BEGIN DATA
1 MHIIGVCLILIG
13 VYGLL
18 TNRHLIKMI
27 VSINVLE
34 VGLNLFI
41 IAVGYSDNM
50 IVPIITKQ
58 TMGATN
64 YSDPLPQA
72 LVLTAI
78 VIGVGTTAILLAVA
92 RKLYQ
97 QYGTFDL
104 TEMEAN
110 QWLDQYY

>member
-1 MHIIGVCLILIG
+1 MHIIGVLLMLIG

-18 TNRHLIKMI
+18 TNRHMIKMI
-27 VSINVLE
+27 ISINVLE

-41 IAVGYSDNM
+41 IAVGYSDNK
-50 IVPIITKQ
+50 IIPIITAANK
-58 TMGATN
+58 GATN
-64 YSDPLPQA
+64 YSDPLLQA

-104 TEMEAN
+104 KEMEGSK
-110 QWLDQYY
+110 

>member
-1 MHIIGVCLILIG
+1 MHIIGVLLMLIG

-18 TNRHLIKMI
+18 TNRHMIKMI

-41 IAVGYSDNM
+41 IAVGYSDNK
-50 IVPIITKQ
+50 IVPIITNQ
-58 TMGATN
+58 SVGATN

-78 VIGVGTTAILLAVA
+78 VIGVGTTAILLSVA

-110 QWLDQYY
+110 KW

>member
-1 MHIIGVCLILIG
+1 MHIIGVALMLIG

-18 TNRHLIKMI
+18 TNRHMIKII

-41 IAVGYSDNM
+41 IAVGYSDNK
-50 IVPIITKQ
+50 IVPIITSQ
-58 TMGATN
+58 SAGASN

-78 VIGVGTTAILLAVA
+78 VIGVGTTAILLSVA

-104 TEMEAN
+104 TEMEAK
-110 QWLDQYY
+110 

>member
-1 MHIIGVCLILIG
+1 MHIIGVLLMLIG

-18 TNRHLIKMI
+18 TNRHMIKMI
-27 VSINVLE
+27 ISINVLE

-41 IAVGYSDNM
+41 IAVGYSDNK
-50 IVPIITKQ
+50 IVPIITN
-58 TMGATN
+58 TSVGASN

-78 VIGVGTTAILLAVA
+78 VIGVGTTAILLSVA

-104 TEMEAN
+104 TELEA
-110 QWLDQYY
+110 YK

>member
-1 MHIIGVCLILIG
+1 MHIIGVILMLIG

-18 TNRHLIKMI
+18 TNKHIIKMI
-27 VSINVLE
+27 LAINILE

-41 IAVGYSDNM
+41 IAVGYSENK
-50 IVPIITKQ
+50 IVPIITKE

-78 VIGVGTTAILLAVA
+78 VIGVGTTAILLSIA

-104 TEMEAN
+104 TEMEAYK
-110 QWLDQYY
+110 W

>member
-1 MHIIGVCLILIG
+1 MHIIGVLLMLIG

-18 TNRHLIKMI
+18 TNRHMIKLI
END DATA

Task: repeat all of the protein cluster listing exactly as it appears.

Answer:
1 MHIIGVCLILIG
13 VYGLL
18 TNRHLIKMI
27 VSINVLE
34 VGLNLFI
41 IAVGYSDNM
50 IVPIITKQ
58 TMGATN
64 YSDPLPQA
72 LVLTAI
78 VIGVGTTAILLAVA
92 RKLYQ
97 QYGTFDL
104 TEMEAN
110 QWLDQYY

>member
-1 MHIIGVCLILIG
+1 MHIIGVLLMLIG

-18 TNRHLIKMI
+18 TNRHMIKMI
-27 VSINVLE
+27 ISINVLE

-41 IAVGYSDNM
+41 IAVGYSDNK
-50 IVPIITKQ
+50 IIPIITAANK
-58 TMGATN
+58 GATN
-64 YSDPLPQA
+64 YSDPLLQA

-104 TEMEAN
+104 KEMEGSK
-110 QWLDQYY
+110 

>member
-1 MHIIGVCLILIG
+1 MHIIGVLLMLIG

-18 TNRHLIKMI
+18 TNRHMIKMI

-41 IAVGYSDNM
+41 IAVGYSDNK
-50 IVPIITKQ
+50 IVPIITNQ
-58 TMGATN
+58 SVGATN

-78 VIGVGTTAILLAVA
+78 VIGVGTTAILLSVA

-110 QWLDQYY
+110 KW

>member
-1 MHIIGVCLILIG
+1 MHIIGVALMLIG

-18 TNRHLIKMI
+18 TNRHMIKII

-41 IAVGYSDNM
+41 IAVGYSDNK
-50 IVPIITKQ
+50 IVPIITSQ
-58 TMGATN
+58 SAGASN

-78 VIGVGTTAILLAVA
+78 VIGVGTTAILLSVA

-104 TEMEAN
+104 TEMEAK
-110 QWLDQYY
+110 

>member
-1 MHIIGVCLILIG
+1 MHIIGVLLMLIG

-18 TNRHLIKMI
+18 TNRHMIKMI
-27 VSINVLE
+27 ISINVLE

-41 IAVGYSDNM
+41 IAVGYSDNK
-50 IVPIITKQ
+50 IVPIITN
-58 TMGATN
+58 TSVGASN

-78 VIGVGTTAILLAVA
+78 VIGVGTTAILLSVA

-104 TEMEAN
+104 TELEA
-110 QWLDQYY
+110 YK

>member
-1 MHIIGVCLILIG
+1 MHIIGVILMLIG

-18 TNRHLIKMI
+18 TNKHIIKMI
-27 VSINVLE
+27 LAINILE

-41 IAVGYSDNM
+41 IAVGYSENK
-50 IVPIITKQ
+50 IVPIITKE

-78 VIGVGTTAILLAVA
+78 VIGVGTTAILLSIA

-104 TEMEAN
+104 TEMEAYK
-110 QWLDQYY
+110 W

>member
-1 MHIIGVCLILIG
+1 MHIIGVLLMLIG

-18 TNRHLIKMI
+18 TNRHMIKLI